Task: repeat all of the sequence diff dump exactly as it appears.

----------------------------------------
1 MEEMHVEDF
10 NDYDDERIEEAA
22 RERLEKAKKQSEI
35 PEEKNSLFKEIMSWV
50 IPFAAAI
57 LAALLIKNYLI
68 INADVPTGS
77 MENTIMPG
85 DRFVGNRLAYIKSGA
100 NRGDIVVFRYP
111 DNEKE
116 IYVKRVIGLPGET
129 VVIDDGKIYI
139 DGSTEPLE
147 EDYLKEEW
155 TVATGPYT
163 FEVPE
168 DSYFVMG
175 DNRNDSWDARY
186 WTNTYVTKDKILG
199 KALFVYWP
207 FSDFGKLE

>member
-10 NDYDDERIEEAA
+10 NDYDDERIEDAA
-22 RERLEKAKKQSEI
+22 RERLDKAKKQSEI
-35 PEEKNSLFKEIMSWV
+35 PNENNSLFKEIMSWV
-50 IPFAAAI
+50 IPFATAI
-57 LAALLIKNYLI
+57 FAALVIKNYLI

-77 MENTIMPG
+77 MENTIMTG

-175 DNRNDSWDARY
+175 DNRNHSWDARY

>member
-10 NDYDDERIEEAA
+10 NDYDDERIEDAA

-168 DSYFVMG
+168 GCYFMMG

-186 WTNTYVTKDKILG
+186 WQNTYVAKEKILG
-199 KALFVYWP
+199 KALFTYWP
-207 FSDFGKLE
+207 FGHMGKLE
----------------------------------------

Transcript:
1 MEEMHVEDF
10 NDYDDERIEEAA
22 RERLEKAKKQSEI
35 PEEKNSLFKEIMSWV
50 IPFAAAI
57 LAALLIKNYLI
68 INADVPTGS
77 MENTIMPG
85 DRFVGNRLAYIKSGA
100 NRGDIVVFRYP
111 DNEKE
116 IYVKRVIGLPGET
129 VVIDDGKIYI
139 DGSTEPLE
147 EDYLKEEW
155 TVATGPYT
163 FEVPE
168 DSYFVMG
175 DNRNDSWDARY
186 WTNTYVTKDKILG
199 KALFVYWP
207 FSDFGKLE

>member
-10 NDYDDERIEEAA
+10 NDYDDERIEDAA
-22 RERLEKAKKQSEI
+22 RERLDKAKKQSEI
-35 PEEKNSLFKEIMSWV
+35 PNENNSLFKEIMSWV
-50 IPFAAAI
+50 IPFATAI
-57 LAALLIKNYLI
+57 FAALVIKNYLI

-77 MENTIMPG
+77 MENTIMTG

-175 DNRNDSWDARY
+175 DNRNHSWDARY

>member
-10 NDYDDERIEEAA
+10 NDYDDERIEDAA

-168 DSYFVMG
+168 GCYFMMG

-186 WTNTYVTKDKILG
+186 WQNTYVAKEKILG
-199 KALFVYWP
+199 KALFTYWP
-207 FSDFGKLE
+207 FGHMGKLE